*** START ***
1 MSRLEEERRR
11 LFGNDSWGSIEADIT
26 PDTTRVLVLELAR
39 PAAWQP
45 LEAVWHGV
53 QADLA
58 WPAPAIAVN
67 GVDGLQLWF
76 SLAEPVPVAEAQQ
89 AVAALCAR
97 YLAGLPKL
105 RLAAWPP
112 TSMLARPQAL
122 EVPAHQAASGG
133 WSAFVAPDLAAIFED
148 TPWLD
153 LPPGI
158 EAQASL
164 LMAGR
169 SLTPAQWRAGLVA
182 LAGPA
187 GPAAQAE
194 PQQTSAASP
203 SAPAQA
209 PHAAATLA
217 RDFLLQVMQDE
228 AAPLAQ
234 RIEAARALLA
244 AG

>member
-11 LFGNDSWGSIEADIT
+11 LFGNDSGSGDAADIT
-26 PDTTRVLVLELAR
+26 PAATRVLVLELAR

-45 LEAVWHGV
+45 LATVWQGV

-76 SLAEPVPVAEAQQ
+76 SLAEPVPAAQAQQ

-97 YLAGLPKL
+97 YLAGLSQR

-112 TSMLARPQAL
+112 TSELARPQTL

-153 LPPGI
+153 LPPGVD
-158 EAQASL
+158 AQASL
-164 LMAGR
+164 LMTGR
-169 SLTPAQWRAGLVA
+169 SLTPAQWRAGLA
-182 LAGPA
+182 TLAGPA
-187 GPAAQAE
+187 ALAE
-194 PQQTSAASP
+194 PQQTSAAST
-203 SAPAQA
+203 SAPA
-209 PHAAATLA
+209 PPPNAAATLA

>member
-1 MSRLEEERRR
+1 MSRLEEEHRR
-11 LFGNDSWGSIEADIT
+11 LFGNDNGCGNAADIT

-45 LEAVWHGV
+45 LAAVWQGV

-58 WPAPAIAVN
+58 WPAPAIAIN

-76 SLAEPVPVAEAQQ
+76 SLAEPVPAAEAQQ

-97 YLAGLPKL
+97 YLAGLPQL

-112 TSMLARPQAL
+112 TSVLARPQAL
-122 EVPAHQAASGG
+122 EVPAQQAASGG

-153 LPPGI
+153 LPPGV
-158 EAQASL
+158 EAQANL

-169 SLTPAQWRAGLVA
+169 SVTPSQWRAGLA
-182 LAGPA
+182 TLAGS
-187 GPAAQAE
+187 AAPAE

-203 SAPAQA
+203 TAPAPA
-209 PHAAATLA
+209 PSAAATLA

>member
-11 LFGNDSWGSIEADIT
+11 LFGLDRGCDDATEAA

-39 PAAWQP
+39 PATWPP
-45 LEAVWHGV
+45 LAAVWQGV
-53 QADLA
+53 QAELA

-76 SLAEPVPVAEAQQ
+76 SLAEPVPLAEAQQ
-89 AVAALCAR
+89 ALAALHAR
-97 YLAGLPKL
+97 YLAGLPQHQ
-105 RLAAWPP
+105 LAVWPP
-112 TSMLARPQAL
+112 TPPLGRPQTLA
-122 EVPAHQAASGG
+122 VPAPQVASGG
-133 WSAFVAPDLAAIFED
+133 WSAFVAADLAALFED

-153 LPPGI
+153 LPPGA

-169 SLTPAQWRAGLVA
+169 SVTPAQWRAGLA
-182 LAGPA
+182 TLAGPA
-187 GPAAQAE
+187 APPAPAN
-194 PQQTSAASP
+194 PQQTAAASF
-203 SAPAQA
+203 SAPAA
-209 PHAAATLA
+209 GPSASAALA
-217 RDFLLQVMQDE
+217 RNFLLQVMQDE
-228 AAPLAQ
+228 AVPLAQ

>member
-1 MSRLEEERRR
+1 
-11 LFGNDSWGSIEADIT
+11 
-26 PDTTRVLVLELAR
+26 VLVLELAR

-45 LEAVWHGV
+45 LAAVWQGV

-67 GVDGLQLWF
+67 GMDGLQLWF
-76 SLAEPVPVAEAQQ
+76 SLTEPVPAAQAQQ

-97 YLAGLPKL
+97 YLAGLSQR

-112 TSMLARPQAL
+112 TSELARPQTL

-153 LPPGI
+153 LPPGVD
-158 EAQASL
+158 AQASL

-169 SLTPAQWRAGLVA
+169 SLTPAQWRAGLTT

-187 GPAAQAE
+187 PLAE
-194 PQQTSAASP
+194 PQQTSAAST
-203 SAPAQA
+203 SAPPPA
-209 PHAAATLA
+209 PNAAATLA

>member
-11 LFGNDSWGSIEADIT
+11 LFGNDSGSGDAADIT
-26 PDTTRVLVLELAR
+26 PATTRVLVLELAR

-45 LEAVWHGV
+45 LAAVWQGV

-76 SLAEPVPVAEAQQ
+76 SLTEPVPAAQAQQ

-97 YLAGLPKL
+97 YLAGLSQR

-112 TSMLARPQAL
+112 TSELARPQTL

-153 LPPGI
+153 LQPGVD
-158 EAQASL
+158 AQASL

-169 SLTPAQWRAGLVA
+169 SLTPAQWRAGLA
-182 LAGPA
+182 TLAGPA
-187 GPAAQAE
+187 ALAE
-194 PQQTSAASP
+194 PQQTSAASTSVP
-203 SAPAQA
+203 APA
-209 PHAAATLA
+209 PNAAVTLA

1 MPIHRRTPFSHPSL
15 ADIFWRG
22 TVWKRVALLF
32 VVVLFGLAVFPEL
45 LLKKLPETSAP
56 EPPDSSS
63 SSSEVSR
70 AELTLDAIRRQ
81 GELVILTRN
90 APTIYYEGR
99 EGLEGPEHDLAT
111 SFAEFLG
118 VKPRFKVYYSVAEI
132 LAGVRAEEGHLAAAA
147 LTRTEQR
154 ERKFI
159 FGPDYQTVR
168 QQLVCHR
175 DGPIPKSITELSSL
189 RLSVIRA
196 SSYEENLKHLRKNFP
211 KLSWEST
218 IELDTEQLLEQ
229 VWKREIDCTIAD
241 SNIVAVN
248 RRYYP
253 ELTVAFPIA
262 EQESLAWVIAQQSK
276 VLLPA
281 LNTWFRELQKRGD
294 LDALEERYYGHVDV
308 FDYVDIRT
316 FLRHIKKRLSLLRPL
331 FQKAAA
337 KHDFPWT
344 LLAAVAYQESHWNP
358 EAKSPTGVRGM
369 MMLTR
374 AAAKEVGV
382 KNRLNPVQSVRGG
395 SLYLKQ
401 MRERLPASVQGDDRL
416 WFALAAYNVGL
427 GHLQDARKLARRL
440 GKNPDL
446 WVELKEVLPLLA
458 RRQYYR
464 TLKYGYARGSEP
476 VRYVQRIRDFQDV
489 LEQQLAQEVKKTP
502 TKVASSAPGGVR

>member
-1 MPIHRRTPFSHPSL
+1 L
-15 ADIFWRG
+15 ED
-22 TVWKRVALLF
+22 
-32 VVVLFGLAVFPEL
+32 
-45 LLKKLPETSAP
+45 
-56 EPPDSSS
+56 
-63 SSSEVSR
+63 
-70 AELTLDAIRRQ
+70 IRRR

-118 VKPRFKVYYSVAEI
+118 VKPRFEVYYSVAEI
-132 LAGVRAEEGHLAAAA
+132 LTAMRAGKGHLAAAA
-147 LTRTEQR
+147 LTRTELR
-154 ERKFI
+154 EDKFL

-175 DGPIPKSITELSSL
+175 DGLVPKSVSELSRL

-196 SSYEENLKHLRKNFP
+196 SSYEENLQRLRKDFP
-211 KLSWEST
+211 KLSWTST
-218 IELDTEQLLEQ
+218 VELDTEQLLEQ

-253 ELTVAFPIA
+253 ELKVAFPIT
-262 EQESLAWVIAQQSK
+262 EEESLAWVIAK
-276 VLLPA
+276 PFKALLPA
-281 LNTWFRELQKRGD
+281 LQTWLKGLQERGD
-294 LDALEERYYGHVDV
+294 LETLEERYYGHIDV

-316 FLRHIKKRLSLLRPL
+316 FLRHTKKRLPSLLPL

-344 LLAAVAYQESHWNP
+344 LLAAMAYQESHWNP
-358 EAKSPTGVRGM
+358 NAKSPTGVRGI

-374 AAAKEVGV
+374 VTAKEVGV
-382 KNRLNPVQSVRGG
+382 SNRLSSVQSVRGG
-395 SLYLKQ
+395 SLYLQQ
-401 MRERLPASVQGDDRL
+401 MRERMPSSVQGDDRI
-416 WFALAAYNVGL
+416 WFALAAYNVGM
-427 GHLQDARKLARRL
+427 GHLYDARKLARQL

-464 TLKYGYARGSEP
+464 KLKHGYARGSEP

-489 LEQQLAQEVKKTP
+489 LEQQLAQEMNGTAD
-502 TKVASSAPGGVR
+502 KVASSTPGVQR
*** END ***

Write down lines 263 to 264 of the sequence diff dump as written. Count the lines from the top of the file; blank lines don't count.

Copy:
-132 LAGVRAEEGHLAAAA
+132 LTAMRAGKGHLAAAA